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Oooh, can we get a quote from a scientist from some point within the last ten years? Barikada 14:50, 23 January 2008 (EST)

Why? That would seem to be a rather abitrary cut-off point. Philip J. Rayment 20:47, 23 January 2008 (EST)
Cutoff point would mean eliminating everything from before then, not simply adding something made since then... Barikada 20:49, 23 January 2008 (EST)
Not it wouldn't. Philip J. Rayment 00:47, 24 January 2008 (EST)
What? Yes it would. That's the definition of a cutoff point. You ignore everything past the cutoff point. I'm not suggesting we ignore everything before ten years ago, I'm just asking for a recent source so this article seems current. Barikada 01:29, 24 January 2008 (EST)
Yes, a "cutoff point" means that you ignore everything past the cutoff point, but in context that means ignoring everything older than ten years when looking for a quote to add. It doesn't mean deleting every quote in the article older than ten years, because that's not what you were suggesting. Philip J. Rayment 04:20, 24 January 2008 (EST)
Well, what would you consider a less arbitrary cutoff point? Nine? Eight? Seven? Six? Five? Four? Three? Two? One? Seriously, having a more recent quote in the article can't be a bad thing. Barikada 15:44, 24 January 2008 (EST)
I wouldn't specify a cutoff point. If you have an appropriate quote from more recently, feel free to add it. Philip J. Rayment 20:34, 24 January 2008 (EST)
So you're suggesting you'd be perfectly fine adding quotes from any time period? I don't have any; I'm not arguing for the non-existance of transitional forms. If "Many scientists have admitted the lack of transitional fossils.", it shouldn't be terribly difficult to find something from this century, should it? Barikada 20:36, 24 January 2008 (EST)
If the quotes are relevant, when they date from should not be an issue (but the date of them could affect their relevance). But "many" is a relative term (in fact I would consider changing that in the article), and I'd say that only a few (relatively speaking, although I think it could easily be a dozen or so) have admitted as much. Note the quote from Gould about it being a "trade secret", i.e. it was not something that was widely known. Also, since creationary views have been gaining ground, many of these scientists have been much more guarded in what they admit to, so given that this century is only seven years old, then no, I don't agree that it wouldn't be difficult to find something from this century. That's not to say it's impossible, of course, but it may not be easy. Philip J. Rayment 01:15, 25 January 2008 (EST)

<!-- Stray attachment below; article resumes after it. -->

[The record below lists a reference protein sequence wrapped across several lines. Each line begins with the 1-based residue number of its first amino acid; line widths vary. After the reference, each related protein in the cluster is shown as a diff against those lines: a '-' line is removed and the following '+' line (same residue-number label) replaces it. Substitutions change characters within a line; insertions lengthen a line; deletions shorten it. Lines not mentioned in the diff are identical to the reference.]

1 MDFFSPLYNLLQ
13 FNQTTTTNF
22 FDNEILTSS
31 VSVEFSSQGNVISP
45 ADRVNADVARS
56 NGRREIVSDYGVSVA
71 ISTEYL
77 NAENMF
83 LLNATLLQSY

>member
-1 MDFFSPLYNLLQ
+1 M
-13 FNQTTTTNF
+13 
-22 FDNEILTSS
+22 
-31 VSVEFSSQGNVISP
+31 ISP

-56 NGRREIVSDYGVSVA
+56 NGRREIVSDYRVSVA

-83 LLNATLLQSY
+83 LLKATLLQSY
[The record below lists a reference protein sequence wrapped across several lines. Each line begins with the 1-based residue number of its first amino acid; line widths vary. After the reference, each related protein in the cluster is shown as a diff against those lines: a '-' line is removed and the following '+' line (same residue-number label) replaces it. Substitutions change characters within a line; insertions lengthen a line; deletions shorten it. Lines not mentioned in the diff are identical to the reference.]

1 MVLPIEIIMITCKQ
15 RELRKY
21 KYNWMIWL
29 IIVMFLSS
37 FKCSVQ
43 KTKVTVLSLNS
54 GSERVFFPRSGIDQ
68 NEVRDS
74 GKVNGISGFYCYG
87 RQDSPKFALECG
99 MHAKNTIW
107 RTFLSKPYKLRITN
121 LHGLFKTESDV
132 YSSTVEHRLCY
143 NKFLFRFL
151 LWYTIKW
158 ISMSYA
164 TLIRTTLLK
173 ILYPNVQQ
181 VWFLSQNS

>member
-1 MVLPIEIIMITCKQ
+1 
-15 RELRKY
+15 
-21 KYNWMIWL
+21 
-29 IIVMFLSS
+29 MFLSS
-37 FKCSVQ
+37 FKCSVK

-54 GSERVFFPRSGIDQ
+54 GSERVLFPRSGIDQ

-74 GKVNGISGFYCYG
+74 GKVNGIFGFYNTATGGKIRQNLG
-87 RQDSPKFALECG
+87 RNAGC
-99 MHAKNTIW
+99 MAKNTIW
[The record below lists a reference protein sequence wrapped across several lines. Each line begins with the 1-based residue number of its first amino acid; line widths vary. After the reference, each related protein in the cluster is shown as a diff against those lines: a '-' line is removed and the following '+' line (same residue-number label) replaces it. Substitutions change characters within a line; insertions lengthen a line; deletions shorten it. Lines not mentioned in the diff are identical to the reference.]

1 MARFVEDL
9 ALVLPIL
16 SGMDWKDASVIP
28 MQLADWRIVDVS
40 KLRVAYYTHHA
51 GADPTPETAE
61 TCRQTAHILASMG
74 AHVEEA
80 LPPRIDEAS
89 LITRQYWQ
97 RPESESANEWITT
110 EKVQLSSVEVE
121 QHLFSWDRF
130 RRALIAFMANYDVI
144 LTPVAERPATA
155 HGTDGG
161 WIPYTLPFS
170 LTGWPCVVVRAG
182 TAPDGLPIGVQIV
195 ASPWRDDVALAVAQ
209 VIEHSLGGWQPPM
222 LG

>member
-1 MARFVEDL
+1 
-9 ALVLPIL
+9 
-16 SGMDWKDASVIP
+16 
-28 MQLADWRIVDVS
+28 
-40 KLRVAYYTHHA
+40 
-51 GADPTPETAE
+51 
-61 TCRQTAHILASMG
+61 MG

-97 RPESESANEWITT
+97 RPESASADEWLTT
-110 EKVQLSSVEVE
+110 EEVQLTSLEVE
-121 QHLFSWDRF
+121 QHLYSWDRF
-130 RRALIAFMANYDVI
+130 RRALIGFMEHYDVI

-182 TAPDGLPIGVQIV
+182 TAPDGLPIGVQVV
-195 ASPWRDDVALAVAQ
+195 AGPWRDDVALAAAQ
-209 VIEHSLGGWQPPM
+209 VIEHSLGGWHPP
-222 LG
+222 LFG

I don't really think they've been gaining ground, but eh, if you say so/claim there's a conspiracy against non-scientific beliefs being passed off as science, that's your right. As for the quotes, I'm just saying that a more recent one would make the article more up to date, and not like outdated ramblings.
Oh, and this century is eight years old. Barikada 15:46, 25 January 2008 (EST)
45 years ago there were almost no creationist organisations, and now there are quite a few. 40 years ago we didn't have science magazines publishing articles about what was wrong with creationism. 30 years ago the anti-creationist group NSCE hadn't started. Creationism is definitely gaining ground. I've said umpteen times that I don't claim there to be a conspiracy (a group of people plotting to suppress something they know to be true), but it is a standard anti-creationist tactic to accuse creationists of claiming that. And how are the existing quotes "outdated" and "ramblings"? Or is that just a throwaway line when you've got no actual criticism?
The century began on 1st January 2001, which is seven years, 25 days ago.
Philip J. Rayment 02:22, 26 January 2008 (EST)
I said they look like outdated ramblings, not nessecarily that they are outdated. You're accusing scientists of hiding information because it would be helpful to your cause-- That is accusing them of conspiracy. But I know you're just going to dismiss that with "Standard darwinist tactic, ha ha!" so I ask you this: If Creatinionism has been "gaining ground" as you so claim, surely the number of scientists speaking out against it must be going up? Barikada 14:39, 26 January 2008 (EST)
Okay, so I guess I should have asked how the existing quotes look "outdated", and "rambling".
No, it's still not conspiracy. I defined conspiracy as "a group of people plotting to suppress something they know to be true". I'm making no accusations of any sort of group, i.e. organisation of individuals, plotting, i.e. planning this together. And when I said "suppress something they know to be true", I was talking about them suppressing creation knowing it to be true. They don't believe creation to be true, so their suppression of it is not fitting that definition.
I would say that the number of scientists speaking against it is going up, although I would qualify that with several points: